HP topped Wall Street's revenue and earnings expectations in the first quarter of its 2007 fiscal year.
While happy with what its CEO called a "solid quarter," HP said it would seek to further control costs by putting an end to its defined benefit pension plan for long-time HP employees and is offering an early retirement package.
HP posted net income of $US1.5 billion, or $0.55 a share, in the quarter ended Jan. 31, 2007, compared to $1.2 billion, or $0.42 a share in the year ago quarter, the Palo Alto, California company said Tuesday.
Excluding $279 million in adjustments on an after-tax basis, net income for HP (NYSE:HPQ) was $1.8 billion, or $0.65 a share, exceeding the consensus forecast for $0.62 per share from analysts polled by Thomson Financial.
HP described the expenses as related primarily to the amortisation of purchased intangibles and in process research and development charges related to acquisitions. It also cited stock-based compensation expense in both current and prior years.
Revenue came in at $25.1 billion, up 11 per cent from last year's first quarter and above the $24.27 billion analyst forecast.
Growth came from HP's personal systems group, which is desktop and laptop computers for consumers, with a 17 per cent year-over-year revenue growth, and from imaging and printing, with 7 per cent revenue growth.
HP topped rival Dell Inc. as the leading seller of personal computers in 2006, according to IDC. At financially troubled Dell, former CEO and chairman, Michael Dell, returned to the CEO office, following the ouster of Kevin Rollins last month.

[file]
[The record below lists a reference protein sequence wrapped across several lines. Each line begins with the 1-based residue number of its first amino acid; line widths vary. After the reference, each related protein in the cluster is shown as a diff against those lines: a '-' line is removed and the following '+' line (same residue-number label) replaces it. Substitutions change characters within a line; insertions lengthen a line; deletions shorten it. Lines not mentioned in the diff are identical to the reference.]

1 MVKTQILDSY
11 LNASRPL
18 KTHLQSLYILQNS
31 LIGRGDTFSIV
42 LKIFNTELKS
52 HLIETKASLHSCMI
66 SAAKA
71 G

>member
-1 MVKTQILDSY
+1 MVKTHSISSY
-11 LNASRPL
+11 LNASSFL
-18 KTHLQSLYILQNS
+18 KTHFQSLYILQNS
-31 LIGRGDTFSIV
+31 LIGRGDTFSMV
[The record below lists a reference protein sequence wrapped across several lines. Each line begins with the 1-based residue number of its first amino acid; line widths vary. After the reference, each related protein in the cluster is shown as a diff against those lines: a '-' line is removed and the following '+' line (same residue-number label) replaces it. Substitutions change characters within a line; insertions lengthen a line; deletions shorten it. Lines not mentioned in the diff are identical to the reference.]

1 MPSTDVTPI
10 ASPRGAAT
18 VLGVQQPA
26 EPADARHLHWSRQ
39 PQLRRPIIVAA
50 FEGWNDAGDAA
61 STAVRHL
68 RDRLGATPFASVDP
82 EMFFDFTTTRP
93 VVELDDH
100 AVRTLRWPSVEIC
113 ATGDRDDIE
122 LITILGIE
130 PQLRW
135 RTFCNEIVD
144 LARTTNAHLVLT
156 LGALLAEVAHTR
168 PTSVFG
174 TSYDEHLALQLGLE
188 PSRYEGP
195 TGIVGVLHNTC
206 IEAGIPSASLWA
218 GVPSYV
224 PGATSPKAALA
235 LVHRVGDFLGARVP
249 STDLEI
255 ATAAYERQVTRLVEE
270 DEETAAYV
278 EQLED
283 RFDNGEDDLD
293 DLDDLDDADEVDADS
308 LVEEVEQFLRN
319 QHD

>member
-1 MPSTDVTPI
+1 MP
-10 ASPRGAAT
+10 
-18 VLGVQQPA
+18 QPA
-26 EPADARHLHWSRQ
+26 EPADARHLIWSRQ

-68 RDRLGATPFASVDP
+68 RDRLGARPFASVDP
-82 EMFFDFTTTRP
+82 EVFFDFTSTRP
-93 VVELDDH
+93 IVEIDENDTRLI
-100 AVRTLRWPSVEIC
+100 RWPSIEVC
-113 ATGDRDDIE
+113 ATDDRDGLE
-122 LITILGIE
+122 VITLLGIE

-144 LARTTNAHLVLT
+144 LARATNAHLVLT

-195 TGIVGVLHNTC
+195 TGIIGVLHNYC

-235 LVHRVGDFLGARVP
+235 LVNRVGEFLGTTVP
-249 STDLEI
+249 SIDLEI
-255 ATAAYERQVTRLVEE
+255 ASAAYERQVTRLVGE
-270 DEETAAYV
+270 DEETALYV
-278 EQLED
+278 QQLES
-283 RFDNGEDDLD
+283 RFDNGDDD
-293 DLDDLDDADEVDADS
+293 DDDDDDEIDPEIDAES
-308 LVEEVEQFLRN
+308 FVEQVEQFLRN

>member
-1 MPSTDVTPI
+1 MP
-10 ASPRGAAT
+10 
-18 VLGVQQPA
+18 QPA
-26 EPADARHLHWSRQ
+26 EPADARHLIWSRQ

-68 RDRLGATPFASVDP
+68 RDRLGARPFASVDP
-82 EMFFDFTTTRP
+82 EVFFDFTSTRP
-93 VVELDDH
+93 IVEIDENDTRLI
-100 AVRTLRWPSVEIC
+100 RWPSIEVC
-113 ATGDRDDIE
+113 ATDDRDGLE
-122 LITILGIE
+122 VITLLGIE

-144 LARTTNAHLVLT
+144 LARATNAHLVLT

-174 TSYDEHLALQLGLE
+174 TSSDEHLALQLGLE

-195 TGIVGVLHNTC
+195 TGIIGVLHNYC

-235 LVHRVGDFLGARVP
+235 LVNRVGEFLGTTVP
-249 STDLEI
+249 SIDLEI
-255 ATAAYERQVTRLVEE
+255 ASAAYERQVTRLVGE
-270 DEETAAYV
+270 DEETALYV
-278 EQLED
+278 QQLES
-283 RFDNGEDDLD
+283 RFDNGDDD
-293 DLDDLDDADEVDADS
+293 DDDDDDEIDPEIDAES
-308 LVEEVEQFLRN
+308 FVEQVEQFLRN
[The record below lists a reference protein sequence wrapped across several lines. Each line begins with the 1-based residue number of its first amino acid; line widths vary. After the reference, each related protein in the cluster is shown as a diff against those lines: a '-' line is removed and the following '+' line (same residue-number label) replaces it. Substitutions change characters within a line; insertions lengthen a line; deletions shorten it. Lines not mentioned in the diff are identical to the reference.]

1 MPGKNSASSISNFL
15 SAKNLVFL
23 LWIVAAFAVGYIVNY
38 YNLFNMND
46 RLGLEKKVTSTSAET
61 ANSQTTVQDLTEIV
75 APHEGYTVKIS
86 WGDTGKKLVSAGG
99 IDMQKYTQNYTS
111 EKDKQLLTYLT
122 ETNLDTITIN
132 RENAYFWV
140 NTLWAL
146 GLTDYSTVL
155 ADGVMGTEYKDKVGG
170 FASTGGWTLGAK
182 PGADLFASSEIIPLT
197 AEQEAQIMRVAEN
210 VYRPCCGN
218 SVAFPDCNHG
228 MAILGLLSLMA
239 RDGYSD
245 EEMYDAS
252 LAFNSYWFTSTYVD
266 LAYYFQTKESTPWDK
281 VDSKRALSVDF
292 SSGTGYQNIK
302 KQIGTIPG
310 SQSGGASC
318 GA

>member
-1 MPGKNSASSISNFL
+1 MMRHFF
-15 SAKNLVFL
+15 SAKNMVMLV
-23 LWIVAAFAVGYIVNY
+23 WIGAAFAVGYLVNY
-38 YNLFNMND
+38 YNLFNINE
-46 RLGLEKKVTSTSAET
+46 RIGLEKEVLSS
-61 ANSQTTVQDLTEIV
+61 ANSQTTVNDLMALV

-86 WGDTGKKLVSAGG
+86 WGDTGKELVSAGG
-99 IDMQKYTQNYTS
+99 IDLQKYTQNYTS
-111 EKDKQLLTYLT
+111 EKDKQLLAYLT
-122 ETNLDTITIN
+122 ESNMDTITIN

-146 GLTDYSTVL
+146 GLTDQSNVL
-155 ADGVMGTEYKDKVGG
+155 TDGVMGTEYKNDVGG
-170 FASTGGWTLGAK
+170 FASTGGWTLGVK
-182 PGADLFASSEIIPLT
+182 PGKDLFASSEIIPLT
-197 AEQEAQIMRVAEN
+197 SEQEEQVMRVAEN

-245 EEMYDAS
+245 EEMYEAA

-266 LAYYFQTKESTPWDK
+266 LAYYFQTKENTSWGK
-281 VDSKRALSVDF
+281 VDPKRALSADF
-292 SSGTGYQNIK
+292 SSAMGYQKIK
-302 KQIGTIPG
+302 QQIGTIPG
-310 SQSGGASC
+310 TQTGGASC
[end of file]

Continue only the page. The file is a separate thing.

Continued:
While Chairman and CEO, Mark Hurd, said the quarter was strong overall, he was disappointed with the company's enterprise storage and server products unit.
Revenue in that division grew 5 per cent to $4.5 billion and greater efficiency meant the company made more profit from the business. However, storage revenue alone grew only 3 per cent, Hurd said. Although its midrange EVA line of storage products sold well, sales of its tape storage products and high-end storage devices were weak.
"We have got to drive top line growth," he said. While HP has been hiring new sales people, it also needs to develop more sales prospects. "We just don't cover enough accounts," Hurd said.
Meanwhile, an austerity program at the company continues.
HP took further steps to reduce overhead by announcing the end of the company's pension plan as of Jan. 1, 2008, relying solely on a defined contribution plan as the company-sponsored employee retirement plan. In a defined contribution plan, such as a 401(k), an employer contributes a certain amount to a fund but doesn't guarantee a specific retirement benefit.
HP anticipates a "pension curtailment benefit" of $500 million from no longer funding pensions, but the savings will be largely offset by an early retirement incentive it is offering to employees, said Cathie Lesjak, HP's chief financial officer.
Lesjak said HP anticipates about 3000 employees will take the early retirement offer, which is good until May 31, and that most of the vacancies will be refilled.